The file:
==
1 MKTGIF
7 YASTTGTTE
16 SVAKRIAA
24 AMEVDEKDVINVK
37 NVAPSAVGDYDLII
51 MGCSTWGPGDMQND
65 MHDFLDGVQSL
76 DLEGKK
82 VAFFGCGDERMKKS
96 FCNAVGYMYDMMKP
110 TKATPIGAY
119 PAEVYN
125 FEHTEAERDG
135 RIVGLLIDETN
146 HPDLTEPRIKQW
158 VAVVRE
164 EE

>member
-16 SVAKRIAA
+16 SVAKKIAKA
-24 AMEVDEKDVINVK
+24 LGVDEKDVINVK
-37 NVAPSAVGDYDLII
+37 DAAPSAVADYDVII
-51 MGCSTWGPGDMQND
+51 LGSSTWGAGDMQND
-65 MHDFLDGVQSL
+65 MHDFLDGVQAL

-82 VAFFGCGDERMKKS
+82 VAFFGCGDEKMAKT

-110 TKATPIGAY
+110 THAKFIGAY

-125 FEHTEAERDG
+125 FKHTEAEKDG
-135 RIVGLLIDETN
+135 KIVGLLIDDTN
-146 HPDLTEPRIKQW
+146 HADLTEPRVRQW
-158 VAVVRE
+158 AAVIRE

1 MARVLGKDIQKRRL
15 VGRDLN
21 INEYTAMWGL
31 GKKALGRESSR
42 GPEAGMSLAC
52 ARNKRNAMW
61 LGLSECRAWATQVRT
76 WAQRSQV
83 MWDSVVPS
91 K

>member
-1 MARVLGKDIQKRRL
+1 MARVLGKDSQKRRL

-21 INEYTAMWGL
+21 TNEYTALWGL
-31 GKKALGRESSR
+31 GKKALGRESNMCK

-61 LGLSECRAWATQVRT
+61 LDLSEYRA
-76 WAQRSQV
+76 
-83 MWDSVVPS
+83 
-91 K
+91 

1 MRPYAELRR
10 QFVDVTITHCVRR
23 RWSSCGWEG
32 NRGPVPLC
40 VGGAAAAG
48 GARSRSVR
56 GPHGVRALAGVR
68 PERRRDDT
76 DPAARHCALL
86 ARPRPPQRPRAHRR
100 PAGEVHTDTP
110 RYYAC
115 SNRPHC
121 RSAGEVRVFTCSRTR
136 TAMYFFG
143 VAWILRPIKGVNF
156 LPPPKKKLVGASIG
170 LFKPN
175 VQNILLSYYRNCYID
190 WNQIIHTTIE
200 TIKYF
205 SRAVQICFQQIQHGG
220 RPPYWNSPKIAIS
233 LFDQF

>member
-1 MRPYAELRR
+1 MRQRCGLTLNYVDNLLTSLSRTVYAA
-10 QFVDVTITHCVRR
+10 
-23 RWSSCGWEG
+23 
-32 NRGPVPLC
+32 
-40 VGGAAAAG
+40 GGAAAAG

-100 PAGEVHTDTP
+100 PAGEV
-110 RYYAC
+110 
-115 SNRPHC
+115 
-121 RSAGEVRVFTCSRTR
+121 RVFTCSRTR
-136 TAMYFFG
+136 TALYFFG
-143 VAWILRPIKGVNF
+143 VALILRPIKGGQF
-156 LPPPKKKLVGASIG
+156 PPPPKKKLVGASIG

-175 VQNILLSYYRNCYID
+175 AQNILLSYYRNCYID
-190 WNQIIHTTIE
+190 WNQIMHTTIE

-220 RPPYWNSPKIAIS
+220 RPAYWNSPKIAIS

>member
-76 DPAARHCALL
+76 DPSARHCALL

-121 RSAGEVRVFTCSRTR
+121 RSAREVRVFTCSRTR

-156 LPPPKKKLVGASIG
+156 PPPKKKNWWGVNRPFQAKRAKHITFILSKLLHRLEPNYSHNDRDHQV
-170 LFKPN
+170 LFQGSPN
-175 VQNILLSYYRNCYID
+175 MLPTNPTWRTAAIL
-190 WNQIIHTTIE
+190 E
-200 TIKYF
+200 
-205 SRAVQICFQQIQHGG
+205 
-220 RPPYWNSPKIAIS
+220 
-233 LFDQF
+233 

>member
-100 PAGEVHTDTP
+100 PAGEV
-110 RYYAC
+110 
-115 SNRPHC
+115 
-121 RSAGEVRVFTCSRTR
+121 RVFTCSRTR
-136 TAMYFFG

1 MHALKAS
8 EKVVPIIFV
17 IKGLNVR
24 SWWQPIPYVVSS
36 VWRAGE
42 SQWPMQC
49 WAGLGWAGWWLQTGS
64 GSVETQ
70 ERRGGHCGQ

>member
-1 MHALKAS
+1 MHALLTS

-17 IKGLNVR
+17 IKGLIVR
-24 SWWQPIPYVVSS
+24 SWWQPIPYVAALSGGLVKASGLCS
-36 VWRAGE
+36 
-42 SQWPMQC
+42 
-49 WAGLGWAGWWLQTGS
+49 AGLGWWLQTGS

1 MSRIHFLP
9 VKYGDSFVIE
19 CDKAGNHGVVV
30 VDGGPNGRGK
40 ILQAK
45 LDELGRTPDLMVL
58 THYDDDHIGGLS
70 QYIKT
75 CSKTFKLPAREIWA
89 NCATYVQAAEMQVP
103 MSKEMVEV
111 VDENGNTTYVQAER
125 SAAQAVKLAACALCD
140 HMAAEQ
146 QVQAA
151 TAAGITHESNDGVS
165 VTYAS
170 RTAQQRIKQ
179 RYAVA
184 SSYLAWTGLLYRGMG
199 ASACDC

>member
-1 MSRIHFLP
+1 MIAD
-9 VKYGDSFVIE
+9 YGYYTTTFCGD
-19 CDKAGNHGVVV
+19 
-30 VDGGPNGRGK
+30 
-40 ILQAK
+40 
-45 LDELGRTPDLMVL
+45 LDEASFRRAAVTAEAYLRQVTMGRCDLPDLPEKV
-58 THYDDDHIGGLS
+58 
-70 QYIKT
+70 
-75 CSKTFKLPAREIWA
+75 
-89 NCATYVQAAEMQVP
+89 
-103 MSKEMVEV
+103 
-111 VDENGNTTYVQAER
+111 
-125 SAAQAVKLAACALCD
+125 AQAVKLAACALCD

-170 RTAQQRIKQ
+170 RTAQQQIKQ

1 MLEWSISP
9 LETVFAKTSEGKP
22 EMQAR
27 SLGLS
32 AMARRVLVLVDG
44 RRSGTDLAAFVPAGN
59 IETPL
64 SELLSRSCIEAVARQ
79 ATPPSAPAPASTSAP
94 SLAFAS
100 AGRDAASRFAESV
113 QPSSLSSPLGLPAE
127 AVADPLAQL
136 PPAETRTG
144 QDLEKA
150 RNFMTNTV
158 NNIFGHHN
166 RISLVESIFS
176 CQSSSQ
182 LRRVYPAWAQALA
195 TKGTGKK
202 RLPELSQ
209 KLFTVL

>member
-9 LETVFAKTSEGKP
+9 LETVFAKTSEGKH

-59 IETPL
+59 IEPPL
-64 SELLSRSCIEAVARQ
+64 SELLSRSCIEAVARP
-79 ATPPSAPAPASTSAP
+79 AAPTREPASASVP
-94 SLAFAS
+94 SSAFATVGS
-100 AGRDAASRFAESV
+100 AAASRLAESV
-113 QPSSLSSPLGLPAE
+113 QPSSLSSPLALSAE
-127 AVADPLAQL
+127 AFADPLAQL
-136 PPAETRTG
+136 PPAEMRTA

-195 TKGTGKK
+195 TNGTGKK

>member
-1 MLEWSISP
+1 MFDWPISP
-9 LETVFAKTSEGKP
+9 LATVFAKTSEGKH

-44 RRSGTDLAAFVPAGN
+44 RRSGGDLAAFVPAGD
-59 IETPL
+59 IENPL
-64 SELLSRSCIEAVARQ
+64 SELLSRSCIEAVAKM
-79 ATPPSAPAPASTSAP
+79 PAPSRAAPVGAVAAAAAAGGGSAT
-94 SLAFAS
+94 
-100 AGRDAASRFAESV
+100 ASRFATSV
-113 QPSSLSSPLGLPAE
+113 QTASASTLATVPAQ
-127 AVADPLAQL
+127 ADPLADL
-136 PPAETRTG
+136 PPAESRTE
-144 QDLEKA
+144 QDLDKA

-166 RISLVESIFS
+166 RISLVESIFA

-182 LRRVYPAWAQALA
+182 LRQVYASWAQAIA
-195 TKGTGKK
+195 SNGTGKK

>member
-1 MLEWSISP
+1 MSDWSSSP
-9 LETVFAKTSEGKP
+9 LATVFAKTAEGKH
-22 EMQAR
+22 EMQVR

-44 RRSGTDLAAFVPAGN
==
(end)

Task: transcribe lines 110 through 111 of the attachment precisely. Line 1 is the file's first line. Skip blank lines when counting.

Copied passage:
+136 TALYFFG
-143 VAWILRPIKGVNF